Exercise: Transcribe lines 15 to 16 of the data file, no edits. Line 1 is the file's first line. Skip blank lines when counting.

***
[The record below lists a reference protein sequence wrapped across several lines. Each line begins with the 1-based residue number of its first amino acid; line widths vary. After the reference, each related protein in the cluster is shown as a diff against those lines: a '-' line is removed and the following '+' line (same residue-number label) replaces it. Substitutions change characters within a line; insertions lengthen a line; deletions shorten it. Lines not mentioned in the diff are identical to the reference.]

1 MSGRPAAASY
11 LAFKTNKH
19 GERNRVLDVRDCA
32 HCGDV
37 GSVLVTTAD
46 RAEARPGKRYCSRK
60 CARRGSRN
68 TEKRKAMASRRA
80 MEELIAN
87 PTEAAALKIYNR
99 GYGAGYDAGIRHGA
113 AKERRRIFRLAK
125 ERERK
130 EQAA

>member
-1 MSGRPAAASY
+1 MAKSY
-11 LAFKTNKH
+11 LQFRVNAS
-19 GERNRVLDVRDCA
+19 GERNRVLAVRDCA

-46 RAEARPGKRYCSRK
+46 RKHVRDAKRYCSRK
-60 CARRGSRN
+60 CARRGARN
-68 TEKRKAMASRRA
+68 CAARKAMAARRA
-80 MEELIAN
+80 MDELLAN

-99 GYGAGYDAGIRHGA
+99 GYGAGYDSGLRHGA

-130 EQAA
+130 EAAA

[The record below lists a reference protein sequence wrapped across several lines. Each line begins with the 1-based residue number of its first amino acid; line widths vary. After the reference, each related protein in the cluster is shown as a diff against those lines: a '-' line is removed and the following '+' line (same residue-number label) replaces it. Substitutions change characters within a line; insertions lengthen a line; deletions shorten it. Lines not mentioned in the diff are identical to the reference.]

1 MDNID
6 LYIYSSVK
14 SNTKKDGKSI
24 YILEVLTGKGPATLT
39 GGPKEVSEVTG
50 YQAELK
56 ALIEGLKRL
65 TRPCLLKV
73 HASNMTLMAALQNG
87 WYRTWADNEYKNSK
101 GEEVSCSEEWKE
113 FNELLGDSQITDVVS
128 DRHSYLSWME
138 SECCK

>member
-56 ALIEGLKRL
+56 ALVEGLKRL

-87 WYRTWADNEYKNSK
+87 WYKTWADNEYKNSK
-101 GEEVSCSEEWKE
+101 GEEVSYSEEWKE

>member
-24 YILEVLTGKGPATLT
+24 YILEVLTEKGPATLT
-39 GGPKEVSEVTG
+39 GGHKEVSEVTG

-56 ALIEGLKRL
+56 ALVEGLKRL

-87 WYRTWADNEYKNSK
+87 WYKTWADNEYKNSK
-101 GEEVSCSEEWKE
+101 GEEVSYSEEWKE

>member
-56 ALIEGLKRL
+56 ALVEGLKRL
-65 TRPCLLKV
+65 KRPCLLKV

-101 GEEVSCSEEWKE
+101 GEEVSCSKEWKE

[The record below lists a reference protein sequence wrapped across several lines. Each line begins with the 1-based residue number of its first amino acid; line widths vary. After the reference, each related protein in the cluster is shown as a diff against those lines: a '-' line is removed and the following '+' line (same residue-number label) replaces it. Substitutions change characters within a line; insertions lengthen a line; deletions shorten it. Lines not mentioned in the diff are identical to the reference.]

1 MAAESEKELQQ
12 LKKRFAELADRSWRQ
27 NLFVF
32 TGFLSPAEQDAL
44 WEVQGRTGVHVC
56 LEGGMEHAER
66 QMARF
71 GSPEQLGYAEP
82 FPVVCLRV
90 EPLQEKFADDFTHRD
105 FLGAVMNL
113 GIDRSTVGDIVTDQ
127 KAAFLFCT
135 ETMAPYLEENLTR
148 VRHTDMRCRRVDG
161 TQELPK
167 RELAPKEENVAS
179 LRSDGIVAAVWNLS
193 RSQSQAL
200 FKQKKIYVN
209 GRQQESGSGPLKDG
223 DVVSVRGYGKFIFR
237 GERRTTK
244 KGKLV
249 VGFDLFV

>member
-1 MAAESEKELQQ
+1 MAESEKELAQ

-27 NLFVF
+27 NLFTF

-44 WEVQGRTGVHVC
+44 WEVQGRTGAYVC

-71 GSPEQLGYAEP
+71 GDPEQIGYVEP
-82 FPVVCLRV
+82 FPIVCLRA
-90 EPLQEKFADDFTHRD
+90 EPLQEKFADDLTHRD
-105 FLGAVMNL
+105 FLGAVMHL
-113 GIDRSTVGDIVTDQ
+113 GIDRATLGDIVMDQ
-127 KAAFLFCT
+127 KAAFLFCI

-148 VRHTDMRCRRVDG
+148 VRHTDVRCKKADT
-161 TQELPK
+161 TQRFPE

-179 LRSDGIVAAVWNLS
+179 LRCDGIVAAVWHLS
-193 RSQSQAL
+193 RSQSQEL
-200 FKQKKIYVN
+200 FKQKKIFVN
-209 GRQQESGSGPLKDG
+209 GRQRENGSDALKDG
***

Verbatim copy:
130 EQAA

>member